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Sharoff, R.L. (1968). Discussion. Am. J. Psychoanal., 28(1):56-58.

(1968). American Journal of Psychoanalysis, 28(1):56-58


Robert L. Sharoff, M.D.

I think that Dr. Levy has done us a great service in presenting his experience in the treatment of patients addicted to various drugs. This is a problem that is increasing, and the likelihood is that it will continue to increase for some time. Not only is this true in the United States, but also in England which theoretically had the ideal system for the treatment of drug addiction. The English are now finding that the incidence of drug addiction is rising at an alarming rate and they are beginning to re-evaluate their approach to the entire problem.

Dr. Levy has given us an accurate picture of what the drug-dependent person is like as a patient. He has also given us some conception of the vicissitudes entailed in attempting to deal with such patients. However, I would like to raise some questions about a few of his comments.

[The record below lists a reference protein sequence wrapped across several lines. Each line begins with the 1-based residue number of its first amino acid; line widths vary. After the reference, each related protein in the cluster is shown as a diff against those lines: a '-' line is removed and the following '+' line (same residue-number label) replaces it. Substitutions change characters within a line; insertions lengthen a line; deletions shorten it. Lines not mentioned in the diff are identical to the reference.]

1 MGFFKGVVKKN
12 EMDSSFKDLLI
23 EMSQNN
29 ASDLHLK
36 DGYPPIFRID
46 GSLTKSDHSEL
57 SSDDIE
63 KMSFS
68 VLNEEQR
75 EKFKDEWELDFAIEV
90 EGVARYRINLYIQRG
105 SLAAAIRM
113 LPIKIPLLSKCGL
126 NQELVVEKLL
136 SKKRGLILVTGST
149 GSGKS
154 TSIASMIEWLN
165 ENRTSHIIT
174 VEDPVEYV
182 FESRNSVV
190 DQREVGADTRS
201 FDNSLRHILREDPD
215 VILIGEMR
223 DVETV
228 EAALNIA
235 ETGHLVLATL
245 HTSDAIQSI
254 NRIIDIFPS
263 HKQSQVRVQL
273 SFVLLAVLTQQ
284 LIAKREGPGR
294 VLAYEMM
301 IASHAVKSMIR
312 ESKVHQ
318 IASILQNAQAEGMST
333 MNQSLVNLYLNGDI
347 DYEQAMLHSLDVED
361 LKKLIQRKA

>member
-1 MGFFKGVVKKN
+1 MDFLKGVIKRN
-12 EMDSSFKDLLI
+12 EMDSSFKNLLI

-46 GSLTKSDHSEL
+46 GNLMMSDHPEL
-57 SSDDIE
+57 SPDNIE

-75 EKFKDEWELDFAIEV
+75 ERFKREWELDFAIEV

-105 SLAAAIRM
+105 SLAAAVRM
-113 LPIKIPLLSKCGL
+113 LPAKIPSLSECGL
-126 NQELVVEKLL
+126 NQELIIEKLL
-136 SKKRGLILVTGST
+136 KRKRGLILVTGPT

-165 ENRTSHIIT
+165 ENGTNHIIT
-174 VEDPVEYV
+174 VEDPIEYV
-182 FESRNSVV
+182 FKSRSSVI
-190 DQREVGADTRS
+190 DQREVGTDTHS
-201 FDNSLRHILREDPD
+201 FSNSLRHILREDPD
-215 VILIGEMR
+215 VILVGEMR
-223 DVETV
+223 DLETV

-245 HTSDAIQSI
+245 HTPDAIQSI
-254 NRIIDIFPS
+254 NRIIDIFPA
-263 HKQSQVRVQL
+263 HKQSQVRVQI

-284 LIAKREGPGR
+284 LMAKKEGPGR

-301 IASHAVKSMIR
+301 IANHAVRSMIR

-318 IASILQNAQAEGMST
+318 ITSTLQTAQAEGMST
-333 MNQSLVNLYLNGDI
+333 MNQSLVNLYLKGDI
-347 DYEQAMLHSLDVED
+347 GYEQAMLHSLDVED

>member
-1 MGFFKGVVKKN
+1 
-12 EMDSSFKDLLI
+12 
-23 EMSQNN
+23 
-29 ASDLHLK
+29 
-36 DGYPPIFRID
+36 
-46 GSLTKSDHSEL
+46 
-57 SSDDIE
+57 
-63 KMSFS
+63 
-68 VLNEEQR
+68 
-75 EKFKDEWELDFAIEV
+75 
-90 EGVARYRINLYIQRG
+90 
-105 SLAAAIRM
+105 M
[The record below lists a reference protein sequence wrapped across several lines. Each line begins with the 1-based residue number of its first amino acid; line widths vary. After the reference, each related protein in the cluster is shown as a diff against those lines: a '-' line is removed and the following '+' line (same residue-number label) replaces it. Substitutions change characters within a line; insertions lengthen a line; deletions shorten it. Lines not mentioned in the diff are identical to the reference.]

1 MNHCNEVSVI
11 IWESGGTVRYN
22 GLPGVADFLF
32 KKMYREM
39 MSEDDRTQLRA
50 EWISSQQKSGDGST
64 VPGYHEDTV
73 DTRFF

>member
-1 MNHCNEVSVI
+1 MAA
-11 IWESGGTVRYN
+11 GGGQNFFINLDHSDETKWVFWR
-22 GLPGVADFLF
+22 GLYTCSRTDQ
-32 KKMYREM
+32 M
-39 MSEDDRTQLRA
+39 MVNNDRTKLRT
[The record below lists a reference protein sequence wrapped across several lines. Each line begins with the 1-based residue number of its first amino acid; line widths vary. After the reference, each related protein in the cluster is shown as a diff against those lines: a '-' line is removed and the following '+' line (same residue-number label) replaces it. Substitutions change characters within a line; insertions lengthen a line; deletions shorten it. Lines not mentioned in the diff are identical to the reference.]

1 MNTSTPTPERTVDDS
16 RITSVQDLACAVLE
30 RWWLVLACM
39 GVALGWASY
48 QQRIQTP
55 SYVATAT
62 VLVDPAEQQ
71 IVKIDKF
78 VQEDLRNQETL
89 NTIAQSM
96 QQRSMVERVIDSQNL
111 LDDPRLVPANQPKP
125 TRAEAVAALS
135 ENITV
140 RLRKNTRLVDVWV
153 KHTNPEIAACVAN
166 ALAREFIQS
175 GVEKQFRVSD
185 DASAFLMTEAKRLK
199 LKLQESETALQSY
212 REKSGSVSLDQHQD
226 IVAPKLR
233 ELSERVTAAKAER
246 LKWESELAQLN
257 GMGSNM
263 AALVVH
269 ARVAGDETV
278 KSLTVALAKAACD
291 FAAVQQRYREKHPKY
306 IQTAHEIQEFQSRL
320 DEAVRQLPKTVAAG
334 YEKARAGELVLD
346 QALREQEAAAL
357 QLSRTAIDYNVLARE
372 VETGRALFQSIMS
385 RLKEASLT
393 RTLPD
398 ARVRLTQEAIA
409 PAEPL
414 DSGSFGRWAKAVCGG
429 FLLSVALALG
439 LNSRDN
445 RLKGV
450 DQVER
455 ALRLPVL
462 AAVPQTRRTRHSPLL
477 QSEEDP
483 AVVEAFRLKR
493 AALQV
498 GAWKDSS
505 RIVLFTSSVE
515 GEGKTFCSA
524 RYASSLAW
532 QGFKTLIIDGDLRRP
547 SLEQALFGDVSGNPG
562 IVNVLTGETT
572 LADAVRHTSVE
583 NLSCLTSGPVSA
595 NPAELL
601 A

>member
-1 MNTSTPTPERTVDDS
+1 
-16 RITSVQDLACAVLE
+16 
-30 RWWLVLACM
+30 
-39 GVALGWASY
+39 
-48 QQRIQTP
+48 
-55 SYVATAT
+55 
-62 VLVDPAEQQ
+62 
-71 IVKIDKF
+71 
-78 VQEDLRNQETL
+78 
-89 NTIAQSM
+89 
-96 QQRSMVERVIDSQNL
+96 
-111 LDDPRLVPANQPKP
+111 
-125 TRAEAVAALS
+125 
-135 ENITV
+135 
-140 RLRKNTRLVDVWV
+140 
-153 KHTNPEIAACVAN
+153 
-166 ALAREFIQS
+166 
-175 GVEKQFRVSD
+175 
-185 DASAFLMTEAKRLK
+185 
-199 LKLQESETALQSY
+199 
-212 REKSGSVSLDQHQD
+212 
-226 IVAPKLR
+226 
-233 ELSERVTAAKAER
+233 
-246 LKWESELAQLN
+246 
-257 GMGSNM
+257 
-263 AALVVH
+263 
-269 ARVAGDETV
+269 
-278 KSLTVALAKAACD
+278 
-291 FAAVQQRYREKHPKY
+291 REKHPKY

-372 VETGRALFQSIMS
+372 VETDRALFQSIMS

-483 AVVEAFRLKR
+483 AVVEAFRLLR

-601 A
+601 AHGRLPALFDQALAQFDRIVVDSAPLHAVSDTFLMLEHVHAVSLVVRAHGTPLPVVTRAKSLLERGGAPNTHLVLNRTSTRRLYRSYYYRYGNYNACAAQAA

First of all, I would question his statement that, like all other people suffering from neurotic problems, addicts turn to therapy when their solutions fail. Addicts do not turn to therapy but come to it only under coercion. This has been my experience in dealing with addicts in city hospitals as well as the type of patient to which Dr. Levy has referred, that is, the addict seen in private practice. Dr. Levy has very vividly described how he came to see the young man whom he discussed first. The mother made the call and the patient complied only after repeated threats and cajoling on her part. This factor has to be taken into account when we consider therapy for addicts. Dr. Levy hasn't mentioned under what circumstances the other patients come, but I would be inclined to believe, in view of my own experience, that most of them came under this type of duress. Dr.

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